Ryan Adams Apologizes to Ex-Wife Mandy Moore and Other Women Who Have Accused Him of Abuse in Open Letter
"No amount of growth will ever take away the suffering I had caused."
UPDATE: Mandy Moore has responded to Ryan Adams's apology, telling the Today Show, "It’s challenging because I feel like in many ways I’ve said all I want to say about him and that situation. But I find it curious that someone would make a public apology but not do it privately. I am speaking for myself, but I have not heard from him, and I’m not looking for an apology necessarily. But I do find it curious that someone would do an interview about it without actually making amends privately."
After her statement made news, Moore urged people to focus on "real news," like that of Breonna Taylor's case.
More than a year after being accused of emotional and sexual abuse by at least a dozen women in a New York Times exposé — including his ex-wife Mandy Moore and singer Phoebe Bridgers — Ryan Adams has finally broken his silence.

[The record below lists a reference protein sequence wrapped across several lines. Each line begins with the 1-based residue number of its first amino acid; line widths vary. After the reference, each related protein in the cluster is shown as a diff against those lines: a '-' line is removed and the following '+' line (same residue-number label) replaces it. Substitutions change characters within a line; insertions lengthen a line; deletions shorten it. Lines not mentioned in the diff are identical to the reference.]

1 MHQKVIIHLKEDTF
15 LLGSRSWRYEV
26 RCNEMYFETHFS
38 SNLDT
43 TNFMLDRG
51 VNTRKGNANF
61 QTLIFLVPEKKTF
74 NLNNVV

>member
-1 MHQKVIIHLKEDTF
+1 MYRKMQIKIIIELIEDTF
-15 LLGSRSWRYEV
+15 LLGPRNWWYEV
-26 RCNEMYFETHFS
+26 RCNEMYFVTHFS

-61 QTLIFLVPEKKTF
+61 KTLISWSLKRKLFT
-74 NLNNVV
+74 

In an open letter to The Daily Mail, the musician apologized for his "harmful behavior" toward women and to those he's "mistreated" throughout his life.
"There are no words to express how bad I feel about the ways I've mistreated people throughout my life and career," Adams began his message. "All I can say is that I'm sorry. It's that simple. This period of isolation and reflection made me realize that I needed to make significant changes in my life."
He continued, "Realizing the consequences of my actions, I took a hard look inwards and sought to find the truth behind them. What pain was I carrying myself that was so poorly and wrongly being projected onto others? I made a promise to myself that no matter what it took, I would get to the root of these issues and finally start to fix myself so I could be a better friend, a better partner, and a better man overall."
As a significant step to confronting his "demons," Adams revealed he's newly sober and has prioritized self-care. "In my effort to be a better man, I have fought to get sober, but this time I'm doing it with professional help," he said. "Sobriety is a priority in my life, and so is my mental health. These, as I'm learning, go hand in hand."
"That being said, no amount of growth will ever take away the suffering I had caused. I will never be off the hook and I am fully accountable for my harmful behavior, and will be for my actions moving forward," he admitted, adding that he hopes his accusers will "find a way" to forgive him.